Welfare States and Public Opinion

Welfare States and Public Opinion

Perceptions of Healthcare Systems, Family Policy and Benefits for the Unemployed and Poor in Europe

Claus Wendt, Monika Mischke and Michaela Pfeifer

Welfare States and Public Opinion comprises an informed inquiry into three fields of social policy – health policy, family policy, and unemployment benefits and social assistance. Though the analyses stem from research spanning fifteen countries across Europe, the conclusions can be applied to social policy problems in nations worldwide. Combining a detailed analysis of the institutional structure of social policy with the study of public attitudes toward healthcare, family policy, and benefits for the unemployed and poor, this book represents a new stream in public opinion research. The authors demonstrate that the institutional designs of social policies have a great impact on inequalities among social groups, and provide best practices for gaining public support for social policy reform.

Chapter 2: Perceptions of Welfare State Institutions: Theories and Concepts

Claus Wendt, Monika Mischke and Michaela Pfeifer

Subjects: development studies, family and gender policy, economics and finance, health policy and economics, social policy and sociology, comparative social policy, family and gender policy, health policy and economics, welfare states

Extract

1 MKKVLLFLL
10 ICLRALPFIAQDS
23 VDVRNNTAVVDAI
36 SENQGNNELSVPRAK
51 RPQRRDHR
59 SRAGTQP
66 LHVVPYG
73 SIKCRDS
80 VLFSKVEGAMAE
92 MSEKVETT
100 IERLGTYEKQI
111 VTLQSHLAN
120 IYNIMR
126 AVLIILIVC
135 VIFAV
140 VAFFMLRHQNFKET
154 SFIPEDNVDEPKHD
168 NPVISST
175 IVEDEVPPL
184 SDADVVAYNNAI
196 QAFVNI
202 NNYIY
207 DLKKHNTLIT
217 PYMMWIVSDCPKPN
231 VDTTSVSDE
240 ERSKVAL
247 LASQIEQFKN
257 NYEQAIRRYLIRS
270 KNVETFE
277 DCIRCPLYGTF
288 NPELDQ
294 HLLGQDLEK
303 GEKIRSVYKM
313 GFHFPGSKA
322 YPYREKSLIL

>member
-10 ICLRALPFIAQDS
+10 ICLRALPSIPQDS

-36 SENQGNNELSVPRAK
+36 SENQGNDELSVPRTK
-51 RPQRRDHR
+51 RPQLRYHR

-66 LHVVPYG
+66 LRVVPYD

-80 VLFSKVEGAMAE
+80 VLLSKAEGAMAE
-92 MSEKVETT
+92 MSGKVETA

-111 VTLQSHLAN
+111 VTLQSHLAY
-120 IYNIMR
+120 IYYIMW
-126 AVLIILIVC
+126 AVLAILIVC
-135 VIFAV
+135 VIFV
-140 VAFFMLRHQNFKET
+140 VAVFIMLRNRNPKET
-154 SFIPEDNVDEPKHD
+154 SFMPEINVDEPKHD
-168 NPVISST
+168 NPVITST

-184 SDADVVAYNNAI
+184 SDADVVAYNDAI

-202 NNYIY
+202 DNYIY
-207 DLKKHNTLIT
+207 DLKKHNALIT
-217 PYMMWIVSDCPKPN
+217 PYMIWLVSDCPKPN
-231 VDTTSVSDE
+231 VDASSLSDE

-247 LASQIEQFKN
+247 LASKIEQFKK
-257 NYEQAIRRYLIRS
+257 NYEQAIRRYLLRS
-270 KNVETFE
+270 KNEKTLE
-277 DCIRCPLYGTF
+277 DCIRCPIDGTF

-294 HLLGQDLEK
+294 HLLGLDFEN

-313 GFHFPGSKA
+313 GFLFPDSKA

Institutional theory provides an important theoretical foundation for explaining people’s perceptions of welfare state institutions and why larger groups of people act in a very similar way in certain situations (DiMaggio and Powell 1991; Hall and Taylor 1996; Lepsius 1997; Kumlin and Rothstein 2005). We argue that public support for social policy is framed by the institutional design of these systems (for a similar argument, see Esping-Andersen 1990; Gevers et al. 2000; Gelissen 2002; Wendt et al. 2010). As Korpi (2003, p. 598) put it, ‘It can be argued that major welfare-state institutions are likely to be of relevance for the formation of values, attitudes, and interests among citizens.’ In this chapter, we provide an overview of institutional theory and conceptual frameworks in order to measure public attitudes against the background of institutional settings, and we discuss earlier research on attitudes toward social policy institutions. 2.1 INSTITUTIONAL THEORY Institutional theory is generally divided into three separable traditions: rational choice institutionalism, sociological institutionalism and historical institutionalism (Hall and Taylor 1996; Immergut 1998; Lieberman 2002; Béland 2005; Wendt 2009a). All three types of institutionalism focus on the relationship between institutions and human behavior (Hall and Taylor 1996; Immergut 1998) and share the goal of contributing to a better understanding of institutions and their impact on individuals in modern societies. In line with Max Weber, however, it would be more accurate to speak of processes of institutionalization rather than static institutions (Albert et al. 2003), as the institutionalization of the market economy...

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